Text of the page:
Mobileye, a division of Intel, and Udelv, a self-driving shuttle startup, are working together to produce more than 35,000 autonomous delivery vehicles by 2028.
Mobileye’s self-driving system, Mobileye Drive, will power the autonomous delivery vehicles that will begin commercial operations beginning in 2023. The companies claim this is the first large-scale deal for a self-driving system and signals that the self-driving technology from Mobileye is ready for commercial deployment.
Intel said last mile delivery is the most expensive facet of distribution, accounting for 53% of the overall cost of goods. With consumers buying more goods online, last-mile delivery volume is forecast to increase by 75% to 80% by 2030 and will require roughly 36% more delivery vehicles. Adding to this is an ongoing shortage of drivers as the workforce ages and retires.
According to Amnon Shashua, president and CEO of Mobileye, “COVID-19 has accelerated demand for autonomous goods delivery” and the size, scope and deployment of the Udelv deal demonstrates how Mobileye Drive can be used “for commercial use now and in volume.”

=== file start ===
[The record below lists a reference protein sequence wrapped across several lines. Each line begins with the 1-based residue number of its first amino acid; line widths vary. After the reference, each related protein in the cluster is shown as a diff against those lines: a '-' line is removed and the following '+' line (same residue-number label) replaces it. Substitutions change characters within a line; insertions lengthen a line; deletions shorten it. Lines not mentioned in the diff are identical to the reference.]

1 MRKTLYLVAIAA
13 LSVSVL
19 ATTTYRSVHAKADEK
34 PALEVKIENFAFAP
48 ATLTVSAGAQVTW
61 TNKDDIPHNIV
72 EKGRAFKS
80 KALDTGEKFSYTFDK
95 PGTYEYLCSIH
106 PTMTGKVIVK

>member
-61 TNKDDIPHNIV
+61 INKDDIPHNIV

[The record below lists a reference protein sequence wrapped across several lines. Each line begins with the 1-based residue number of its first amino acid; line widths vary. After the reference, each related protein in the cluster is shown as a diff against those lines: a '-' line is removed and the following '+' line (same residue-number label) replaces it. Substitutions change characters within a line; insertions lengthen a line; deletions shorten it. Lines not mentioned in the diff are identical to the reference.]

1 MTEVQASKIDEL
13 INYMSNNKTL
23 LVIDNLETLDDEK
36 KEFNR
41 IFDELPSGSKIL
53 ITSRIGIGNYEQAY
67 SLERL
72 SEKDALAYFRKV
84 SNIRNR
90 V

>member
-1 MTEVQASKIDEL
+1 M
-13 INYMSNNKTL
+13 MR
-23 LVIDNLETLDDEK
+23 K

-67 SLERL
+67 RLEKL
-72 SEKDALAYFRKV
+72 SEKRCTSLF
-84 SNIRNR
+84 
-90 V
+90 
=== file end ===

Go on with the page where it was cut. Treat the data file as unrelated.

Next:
The self-driving delivery vehicles are called Transporters, and they are expected to dramatically improve the efficiency of last- and middle-mile delivery services for goods from auto parts to groceries to medical supplies to baked goods, Mobileye said.
Already, Donlen, a commercial fleet management company based in the U.S., has placed the first pre-order for 1,000 Transporters in what Mobileye claims is the largest order to date for autonomous delivery vehicles.
The Mobileye Drive uses the EyeQ system-on-chip to deliver Level 4 compute, sensors and software as well as the Mobileye’s Road Experience Management autonomous vehicle mapping solution and safety-based autonomous driving policy. Udelv will perform the integration of the Mobileye Drive with Mobileye providing air software support and technical oversight.
(See A primer to the 6 levels of autonomous driving for a breakdown of the levels of self-driving vehicles.)
Udelv is one of numerous self-driving vehicle startups developing solutions for delivery. Nuro has been active in this market, raising $500 million and conducting trials for its autonomous delivery vans with Kroger, Chipotle and CVS. Late last year, Zoox, an autonomous vehicle subsidiary of Amazon, unveiled its Level 5 self-driving vehicle designed for urban mobility that features bi-directional capabilities. Also last year, Beep formed a collaboration with Local Motors to develop a U.S. fleet of autonomous shuttles called Olli 2.0 for passenger and cargo deliveries.
This is not the first collaboration for the future of mobility from Mobileye either as earlier this year the company formed a deal with Transdev and Lohr Group to deploy autonomous shuttles worldwide for transportation.